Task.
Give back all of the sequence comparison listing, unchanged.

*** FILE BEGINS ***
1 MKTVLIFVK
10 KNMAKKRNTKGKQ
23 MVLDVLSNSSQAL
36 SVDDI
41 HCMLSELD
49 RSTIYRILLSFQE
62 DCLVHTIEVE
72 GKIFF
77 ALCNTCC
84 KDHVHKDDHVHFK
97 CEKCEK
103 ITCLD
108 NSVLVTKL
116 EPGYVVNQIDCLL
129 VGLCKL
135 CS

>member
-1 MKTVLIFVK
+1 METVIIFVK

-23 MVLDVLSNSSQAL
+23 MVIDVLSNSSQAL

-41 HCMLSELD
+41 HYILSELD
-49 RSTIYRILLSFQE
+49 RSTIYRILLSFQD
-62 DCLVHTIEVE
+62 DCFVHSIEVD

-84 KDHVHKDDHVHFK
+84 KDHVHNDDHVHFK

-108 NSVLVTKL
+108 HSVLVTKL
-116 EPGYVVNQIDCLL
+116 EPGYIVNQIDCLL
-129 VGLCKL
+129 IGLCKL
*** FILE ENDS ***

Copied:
1 MKTVLIFVK
10 KNMAKKRNTKGKQ
23 MVLDVLSNSSQAL
36 SVDDI
41 HCMLSELD
49 RSTIYRILLSFQE
62 DCLVHTIEVE
72 GKIFF
77 ALCNTCC
84 KDHVHKDDHVHFK
97 CEKCEK
103 ITCLD
108 NSVLVTKL
116 EPGYVVNQIDCLL
129 VGLCKL
135 CS

>member
-1 MKTVLIFVK
+1 METVIIFVK

-23 MVLDVLSNSSQAL
+23 MVIDVLSNSSQAL

-41 HCMLSELD
+41 HYILSELD
-49 RSTIYRILLSFQE
+49 RSTIYRILLSFQD
-62 DCLVHTIEVE
+62 DCFVHSIEVD

-84 KDHVHKDDHVHFK
+84 KDHVHNDDHVHFK

-108 NSVLVTKL
+108 HSVLVTKL
-116 EPGYVVNQIDCLL
+116 EPGYIVNQIDCLL
-129 VGLCKL
+129 IGLCKL